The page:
Dreamers does have a heroine, of sorts – Richa Singh, who took on the combined forces of upper-caste Hindutva and virulent patriarchy to become the first woman president of the Allahabad University student union. But the overall impression of the book’s second half is of social and moral collapse. Poonam’s dreamers, whether successful or frustrated, entrepreneur or thug, have an unshakable belief in their own impending tryst with destiny.
While some profess a vague patriotism, they don’t believe in or care for anything but themselves. They want lives that are “uncommon”, “out of the ordinary”; to transcend their surroundings and have their triumphs recognised by their families and their peers. They are indifferent to the many others they may have to trample over on their way. A few see morality as relative, most don’t bother with it at all. All they see around them, from a broken education system to the scarcity of good jobs, is a society conspiring against the achievement of their dreams.
Each narrative is accompanied by shorter bits of context or analysis, placing these young men and women in the wider arcs of Indian history and society, and drawing from their lives generalisations about the predicament of India’s youth. In these moments Poonam’s hand is less assured. There are factual slips (Macaulay certainly did not “supervise” the syllabus of Allahabad University, which was founded three decades after his death) and dubious judgments (the entire corpus of Indian literature in English is dismissed as “big words, long sentences, literary pretension, heavy with Orientalism”).
There are, too, some curious omissions: we hear a lot about the cultural markers of Ranchi’s new prosperity, but very little about the political economy behind it. And Poonam’s generalisations make no allowance for those parts of India, such as Kerala and Tamil Nadu, where the gap between aspiration and prospects is narrower. Provincial Hindi-speaking India cannot stand for all of India, except by the arithmetic logic of majoritarianism.
A masterclass in journalism
But these are really quibbles that do little to diminish the book’s achievement, which is founded in reportorial skill of the highest class. Reporting is not, traditionally, a craft that is valued or rewarded in India. The insufficient space newspapers and magazines grant serious reporting has shrunk further in the face of adapting business models. Talented young reporters are supposed to “graduate” to jobs like columnist, editor, or novelist.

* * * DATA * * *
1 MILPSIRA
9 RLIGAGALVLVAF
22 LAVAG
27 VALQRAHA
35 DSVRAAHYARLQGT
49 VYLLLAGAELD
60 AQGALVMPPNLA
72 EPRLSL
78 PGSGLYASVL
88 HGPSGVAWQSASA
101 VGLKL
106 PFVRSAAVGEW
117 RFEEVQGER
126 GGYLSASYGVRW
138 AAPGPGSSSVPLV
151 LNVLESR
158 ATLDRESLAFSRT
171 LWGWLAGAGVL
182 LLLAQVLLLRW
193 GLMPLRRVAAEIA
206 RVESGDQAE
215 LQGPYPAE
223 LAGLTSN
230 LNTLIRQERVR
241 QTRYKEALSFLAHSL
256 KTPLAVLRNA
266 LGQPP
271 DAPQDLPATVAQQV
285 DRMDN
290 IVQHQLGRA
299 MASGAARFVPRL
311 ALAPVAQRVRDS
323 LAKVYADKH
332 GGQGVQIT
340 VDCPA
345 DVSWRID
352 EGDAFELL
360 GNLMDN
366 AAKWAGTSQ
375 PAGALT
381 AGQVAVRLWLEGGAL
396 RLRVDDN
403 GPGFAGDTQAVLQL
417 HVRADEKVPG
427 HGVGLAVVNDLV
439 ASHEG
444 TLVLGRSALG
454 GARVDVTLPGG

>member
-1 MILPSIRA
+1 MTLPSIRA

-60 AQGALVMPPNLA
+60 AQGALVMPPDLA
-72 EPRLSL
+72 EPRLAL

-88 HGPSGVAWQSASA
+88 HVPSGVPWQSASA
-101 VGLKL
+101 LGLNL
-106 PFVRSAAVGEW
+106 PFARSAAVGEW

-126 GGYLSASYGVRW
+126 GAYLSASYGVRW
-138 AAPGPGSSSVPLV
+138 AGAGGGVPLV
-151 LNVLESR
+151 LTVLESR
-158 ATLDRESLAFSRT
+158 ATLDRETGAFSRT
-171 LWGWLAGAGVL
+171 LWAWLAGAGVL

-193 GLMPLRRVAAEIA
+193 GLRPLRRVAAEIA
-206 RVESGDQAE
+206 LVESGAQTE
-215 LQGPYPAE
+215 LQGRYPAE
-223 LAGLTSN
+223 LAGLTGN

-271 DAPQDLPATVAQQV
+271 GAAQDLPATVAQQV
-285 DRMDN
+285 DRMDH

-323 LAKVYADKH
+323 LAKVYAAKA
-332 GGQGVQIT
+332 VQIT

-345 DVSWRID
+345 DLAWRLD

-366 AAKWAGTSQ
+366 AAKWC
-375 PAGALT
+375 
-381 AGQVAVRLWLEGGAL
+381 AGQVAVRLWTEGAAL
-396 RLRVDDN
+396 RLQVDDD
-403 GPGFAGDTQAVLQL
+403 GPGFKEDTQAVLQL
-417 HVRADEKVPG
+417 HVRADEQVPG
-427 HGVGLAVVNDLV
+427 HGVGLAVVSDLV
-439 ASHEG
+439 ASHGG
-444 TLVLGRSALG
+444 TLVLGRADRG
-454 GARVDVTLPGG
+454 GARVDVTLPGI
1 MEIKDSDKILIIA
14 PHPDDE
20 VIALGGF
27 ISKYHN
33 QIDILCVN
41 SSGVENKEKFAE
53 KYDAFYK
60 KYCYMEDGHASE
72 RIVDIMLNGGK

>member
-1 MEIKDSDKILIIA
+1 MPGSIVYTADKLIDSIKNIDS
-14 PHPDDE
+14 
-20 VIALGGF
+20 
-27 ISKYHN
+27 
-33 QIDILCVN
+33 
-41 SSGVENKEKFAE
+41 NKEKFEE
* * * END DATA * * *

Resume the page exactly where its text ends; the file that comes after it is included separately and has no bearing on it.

The craft behind Dreamers extends, at times, to physical courage. Throughout, it involves patience, intelligent curiosity, sympathy, and doggedness. To all these virtues Poonam adds one that is less often heralded but just as important; she knows what to leave out. “Long form” journalism can, too often, mean pieces padded out with every fact or quote the reporter gathered, with no discrimination between the telling and the irrelevant. The seven case studies here must have come out of countless others; the faultlessly tight narrative bears the mark of ruthless selection.
Dreamers joins a growing group of essential books on the changes in Indian politics and society after 1991. Vinay Sitapati’s Half-Lion is an account of how liberalisation was achieved politically; the edited volume Defying the Odds illustrates, through the lives of 21 Dalit entrepreneurs, the inspirational reality of social mobility. The characters we meet in Dreamers embody both the unprecedented aspiration enabled by liberalisation, and the consequences of our collective failure to enable its fulfilment.
Dreamers: How Young Indians Are Changing Their World, Snigdha Poonam, Penguin Random House India.